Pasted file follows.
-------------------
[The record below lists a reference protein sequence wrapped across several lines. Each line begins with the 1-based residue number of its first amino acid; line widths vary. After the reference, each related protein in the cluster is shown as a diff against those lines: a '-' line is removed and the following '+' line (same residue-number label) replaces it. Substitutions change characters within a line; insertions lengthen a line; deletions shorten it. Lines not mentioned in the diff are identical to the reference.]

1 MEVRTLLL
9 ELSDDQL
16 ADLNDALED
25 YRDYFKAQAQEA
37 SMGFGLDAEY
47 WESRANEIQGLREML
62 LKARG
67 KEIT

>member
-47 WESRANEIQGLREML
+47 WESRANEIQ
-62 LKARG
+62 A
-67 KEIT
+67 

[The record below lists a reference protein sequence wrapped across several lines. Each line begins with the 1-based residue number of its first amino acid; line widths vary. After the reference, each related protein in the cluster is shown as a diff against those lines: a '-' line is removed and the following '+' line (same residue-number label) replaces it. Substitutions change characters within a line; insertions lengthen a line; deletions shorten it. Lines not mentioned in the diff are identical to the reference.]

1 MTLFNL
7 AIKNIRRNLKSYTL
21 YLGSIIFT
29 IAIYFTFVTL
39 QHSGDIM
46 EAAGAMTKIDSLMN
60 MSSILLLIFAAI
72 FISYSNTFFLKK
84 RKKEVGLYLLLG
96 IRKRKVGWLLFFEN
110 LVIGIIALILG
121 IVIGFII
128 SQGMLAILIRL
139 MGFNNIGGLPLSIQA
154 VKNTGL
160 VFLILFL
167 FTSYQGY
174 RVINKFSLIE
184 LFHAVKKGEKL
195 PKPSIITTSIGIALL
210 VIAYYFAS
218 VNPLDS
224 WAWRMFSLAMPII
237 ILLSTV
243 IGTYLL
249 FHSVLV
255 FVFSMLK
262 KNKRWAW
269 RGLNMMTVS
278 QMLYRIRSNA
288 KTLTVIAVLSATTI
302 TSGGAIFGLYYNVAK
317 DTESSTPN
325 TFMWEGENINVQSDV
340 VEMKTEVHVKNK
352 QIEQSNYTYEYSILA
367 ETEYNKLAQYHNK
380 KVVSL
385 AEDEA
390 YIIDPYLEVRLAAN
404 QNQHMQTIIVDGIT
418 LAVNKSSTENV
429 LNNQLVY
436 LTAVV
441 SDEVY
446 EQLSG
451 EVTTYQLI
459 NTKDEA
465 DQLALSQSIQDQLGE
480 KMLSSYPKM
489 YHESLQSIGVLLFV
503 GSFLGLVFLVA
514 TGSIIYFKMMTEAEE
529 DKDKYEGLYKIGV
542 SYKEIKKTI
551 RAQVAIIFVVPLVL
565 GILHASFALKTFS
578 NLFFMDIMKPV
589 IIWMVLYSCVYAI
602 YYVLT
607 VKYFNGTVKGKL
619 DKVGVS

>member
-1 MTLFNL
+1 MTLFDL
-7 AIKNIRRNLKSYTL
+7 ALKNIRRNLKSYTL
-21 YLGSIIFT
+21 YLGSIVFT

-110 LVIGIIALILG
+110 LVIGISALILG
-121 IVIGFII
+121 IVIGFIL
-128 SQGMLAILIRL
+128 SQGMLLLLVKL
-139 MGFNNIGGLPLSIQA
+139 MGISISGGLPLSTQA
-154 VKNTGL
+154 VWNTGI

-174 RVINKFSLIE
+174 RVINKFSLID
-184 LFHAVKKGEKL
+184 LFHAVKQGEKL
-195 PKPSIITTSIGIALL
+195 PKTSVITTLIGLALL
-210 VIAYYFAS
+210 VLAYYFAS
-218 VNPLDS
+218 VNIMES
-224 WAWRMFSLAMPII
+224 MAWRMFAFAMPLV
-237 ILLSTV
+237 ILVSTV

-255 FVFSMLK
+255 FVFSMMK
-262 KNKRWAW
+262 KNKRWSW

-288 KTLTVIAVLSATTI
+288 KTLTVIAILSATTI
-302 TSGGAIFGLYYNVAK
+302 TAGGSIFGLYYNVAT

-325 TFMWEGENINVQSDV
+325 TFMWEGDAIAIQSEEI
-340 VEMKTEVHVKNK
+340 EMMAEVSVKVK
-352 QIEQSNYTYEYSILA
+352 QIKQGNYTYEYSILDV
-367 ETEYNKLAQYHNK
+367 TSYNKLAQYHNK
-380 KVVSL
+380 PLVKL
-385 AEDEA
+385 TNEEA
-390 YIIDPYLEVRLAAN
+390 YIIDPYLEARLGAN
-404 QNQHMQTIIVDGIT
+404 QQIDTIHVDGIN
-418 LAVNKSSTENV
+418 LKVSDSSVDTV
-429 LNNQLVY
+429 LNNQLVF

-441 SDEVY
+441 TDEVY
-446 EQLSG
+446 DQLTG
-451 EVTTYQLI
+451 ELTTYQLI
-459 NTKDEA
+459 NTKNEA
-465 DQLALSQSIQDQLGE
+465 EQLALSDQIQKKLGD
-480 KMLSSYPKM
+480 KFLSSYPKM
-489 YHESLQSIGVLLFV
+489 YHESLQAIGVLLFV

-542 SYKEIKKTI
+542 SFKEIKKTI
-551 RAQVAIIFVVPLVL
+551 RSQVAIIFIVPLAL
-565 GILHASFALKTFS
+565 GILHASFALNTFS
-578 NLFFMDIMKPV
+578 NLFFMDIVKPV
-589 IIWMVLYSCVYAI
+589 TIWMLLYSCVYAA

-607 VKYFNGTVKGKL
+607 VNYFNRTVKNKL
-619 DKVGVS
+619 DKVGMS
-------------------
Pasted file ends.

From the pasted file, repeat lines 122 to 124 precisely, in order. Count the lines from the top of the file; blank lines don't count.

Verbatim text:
+340 EMMAEVSVKVK
-352 QIEQSNYTYEYSILA
+352 QIKQGNYTYEYSILDV